New concept promotes densification
On the other hand, the 15-minute city is not against the concept of densification but it in favour of it. The 15-minute city would typically involve the densification of communities to avoid an urban sprawl. Unlike the traditional make-up of cities, where asset classes were unintegrated, a 15-minute city calls for urban masterplans that facilitate a social mix through incorporating residential, commercial, retail, and hospitality assets within communities.
The concept is urban mobility centric
However, the 15-minute city concept looks at problems in urban area from only one angle, that is, urban mobility. India which has multi-religion and multi-lingual societies, cities face also face many other problems.
Further, the concept ignores the basic fact that the workers want to work in places where land values are high, and live in a place where land value is cheaper. Its also true, in India and in most of the emerging markets, that most of the workers live in far away places because unaffordability of accommodation in places where they work. Affordability of accommodation along with gentrification aspect have completely ignored by this new concept.
Also, the concept becomes slightly ineffective if more than one member in the house is working which is a common thing nowadays. The effect of the concept becomes even more unclear when we consider factors which are practically more relevant, like – selection of working life partner, transferability of jobs and job changes. Thus, creation of 15-minute cities or for that matter even business clusters may not be that simple and straight forward especially in Indian context.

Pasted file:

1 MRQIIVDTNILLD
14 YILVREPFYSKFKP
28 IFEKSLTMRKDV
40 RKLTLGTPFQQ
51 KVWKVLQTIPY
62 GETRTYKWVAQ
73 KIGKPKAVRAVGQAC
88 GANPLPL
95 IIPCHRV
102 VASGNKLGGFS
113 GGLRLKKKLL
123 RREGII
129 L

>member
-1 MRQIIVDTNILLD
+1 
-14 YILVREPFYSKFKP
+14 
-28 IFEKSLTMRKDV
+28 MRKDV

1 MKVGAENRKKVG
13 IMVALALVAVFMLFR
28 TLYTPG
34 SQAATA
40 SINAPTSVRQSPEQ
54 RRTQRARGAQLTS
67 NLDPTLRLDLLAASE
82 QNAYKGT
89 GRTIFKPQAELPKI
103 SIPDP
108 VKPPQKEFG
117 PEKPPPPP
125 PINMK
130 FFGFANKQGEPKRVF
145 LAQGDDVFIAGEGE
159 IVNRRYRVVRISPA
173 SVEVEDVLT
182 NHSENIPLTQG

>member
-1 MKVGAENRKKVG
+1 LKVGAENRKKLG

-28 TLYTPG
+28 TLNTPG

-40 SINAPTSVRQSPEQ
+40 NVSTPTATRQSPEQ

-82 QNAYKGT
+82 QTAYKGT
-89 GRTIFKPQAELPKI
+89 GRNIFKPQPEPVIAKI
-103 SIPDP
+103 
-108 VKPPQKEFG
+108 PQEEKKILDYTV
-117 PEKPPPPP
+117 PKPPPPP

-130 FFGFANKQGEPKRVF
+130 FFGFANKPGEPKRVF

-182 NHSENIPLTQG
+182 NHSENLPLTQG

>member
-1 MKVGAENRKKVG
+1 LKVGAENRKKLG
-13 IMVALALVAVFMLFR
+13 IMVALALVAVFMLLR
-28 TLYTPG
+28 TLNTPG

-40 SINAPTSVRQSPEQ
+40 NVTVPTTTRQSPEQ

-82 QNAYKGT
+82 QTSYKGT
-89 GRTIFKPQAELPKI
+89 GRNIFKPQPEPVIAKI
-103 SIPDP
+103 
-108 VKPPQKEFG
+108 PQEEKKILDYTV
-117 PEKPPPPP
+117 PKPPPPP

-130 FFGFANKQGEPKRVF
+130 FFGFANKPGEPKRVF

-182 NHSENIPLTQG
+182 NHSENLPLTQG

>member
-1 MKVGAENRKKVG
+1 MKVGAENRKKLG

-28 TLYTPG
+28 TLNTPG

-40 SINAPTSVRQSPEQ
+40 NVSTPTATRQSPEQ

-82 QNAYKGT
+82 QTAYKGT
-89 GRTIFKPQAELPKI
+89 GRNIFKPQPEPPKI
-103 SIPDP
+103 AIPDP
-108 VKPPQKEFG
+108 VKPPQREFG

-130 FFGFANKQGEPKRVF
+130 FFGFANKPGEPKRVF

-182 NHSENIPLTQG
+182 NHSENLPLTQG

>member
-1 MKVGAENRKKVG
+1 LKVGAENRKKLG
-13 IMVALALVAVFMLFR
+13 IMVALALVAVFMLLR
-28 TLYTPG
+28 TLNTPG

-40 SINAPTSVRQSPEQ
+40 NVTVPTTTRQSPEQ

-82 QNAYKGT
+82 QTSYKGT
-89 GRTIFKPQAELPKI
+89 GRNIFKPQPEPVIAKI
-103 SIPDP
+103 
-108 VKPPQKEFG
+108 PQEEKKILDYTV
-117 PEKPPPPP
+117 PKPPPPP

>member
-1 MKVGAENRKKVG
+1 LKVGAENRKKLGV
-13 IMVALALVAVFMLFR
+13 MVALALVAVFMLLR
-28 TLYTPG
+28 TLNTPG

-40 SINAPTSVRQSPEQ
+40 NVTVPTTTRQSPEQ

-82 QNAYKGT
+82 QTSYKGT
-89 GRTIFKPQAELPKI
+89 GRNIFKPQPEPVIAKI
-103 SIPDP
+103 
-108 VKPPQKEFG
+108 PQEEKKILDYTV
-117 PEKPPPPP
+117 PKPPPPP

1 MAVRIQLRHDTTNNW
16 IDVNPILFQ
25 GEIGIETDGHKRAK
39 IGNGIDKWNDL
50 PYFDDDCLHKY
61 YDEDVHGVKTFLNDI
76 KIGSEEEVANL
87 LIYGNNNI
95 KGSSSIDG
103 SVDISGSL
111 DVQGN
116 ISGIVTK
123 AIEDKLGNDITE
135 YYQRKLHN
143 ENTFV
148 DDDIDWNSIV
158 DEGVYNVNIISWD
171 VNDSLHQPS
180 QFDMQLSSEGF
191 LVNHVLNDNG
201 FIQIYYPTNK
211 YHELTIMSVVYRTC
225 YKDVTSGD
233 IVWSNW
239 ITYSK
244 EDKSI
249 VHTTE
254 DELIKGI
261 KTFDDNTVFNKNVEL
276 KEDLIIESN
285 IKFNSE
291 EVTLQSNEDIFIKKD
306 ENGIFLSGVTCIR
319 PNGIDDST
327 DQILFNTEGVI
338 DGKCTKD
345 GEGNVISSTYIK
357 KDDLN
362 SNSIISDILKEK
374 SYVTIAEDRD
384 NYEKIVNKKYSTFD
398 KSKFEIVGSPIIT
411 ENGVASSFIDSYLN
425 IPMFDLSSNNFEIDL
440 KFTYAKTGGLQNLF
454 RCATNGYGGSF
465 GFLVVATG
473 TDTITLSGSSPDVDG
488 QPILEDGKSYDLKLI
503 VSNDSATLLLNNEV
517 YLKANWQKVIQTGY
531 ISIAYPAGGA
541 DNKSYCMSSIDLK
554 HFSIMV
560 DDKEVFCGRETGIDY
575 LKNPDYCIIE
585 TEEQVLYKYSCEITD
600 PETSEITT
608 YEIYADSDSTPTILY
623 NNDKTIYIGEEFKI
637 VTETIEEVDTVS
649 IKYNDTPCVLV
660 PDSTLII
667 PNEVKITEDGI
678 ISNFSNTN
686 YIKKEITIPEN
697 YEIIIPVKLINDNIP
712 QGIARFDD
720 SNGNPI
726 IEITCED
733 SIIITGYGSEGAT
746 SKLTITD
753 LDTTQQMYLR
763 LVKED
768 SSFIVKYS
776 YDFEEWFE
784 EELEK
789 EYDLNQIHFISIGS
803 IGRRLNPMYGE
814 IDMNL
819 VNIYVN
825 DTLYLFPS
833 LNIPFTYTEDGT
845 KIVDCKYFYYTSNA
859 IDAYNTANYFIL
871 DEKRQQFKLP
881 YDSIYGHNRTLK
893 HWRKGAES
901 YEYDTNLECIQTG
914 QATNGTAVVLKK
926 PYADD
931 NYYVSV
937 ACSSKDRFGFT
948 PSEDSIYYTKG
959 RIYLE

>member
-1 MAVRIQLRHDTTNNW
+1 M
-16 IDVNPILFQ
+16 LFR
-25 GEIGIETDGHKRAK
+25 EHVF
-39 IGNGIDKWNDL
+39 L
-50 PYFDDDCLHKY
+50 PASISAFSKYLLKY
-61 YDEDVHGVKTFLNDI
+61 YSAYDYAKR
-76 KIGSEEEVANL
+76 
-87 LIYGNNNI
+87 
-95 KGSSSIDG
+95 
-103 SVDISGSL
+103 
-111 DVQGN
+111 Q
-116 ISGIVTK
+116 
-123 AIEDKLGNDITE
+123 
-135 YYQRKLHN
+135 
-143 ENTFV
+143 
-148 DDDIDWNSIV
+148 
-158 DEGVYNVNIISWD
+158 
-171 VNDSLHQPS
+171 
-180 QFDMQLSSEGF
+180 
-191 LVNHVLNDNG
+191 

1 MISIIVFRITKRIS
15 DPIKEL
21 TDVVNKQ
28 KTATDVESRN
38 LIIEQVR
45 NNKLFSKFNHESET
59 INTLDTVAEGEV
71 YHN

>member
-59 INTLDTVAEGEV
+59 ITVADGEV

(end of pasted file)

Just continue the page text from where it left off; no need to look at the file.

It may boost vertical growth
Another fear expressed by some urban planners is regarding the possibility of this concept giving boost vertical development of the city. They cite the case of draft building bylaws announced by the Rajasthan state government which has proposed additional floors in smaller size plots which would result in overpopulating existing residential areas, aggravating the inadequacy of infrastructure and services provided by the civic authorities. Besides extra floors, the draft norms have also made a case of allowing residences to have larger size offices for professionals like lawyers, chartered accountants, architects and others, while prohibiting mercantile activities. The permission to set up mini-theatres is another part of the plan.
Thus, while the debate is still on about the suitability of the concept to Indian conditions, beginning has already been made in Rajasthan and we need to wait and watch the impact of new guidelines on city life. Further, a coalition of 96 mayors/elected city representative, known as C40 cities, recently pitched for implementation of a ’15-minute city’ concept as part of a large Covid-19 economic recovery plan. The list of the C40 Cities includes five Indian cities Delhi, Jaipur, Kolkata, Bengaluru and Chennai. In other words, we will be able to see the concept in some of the Indian cities too in the near future.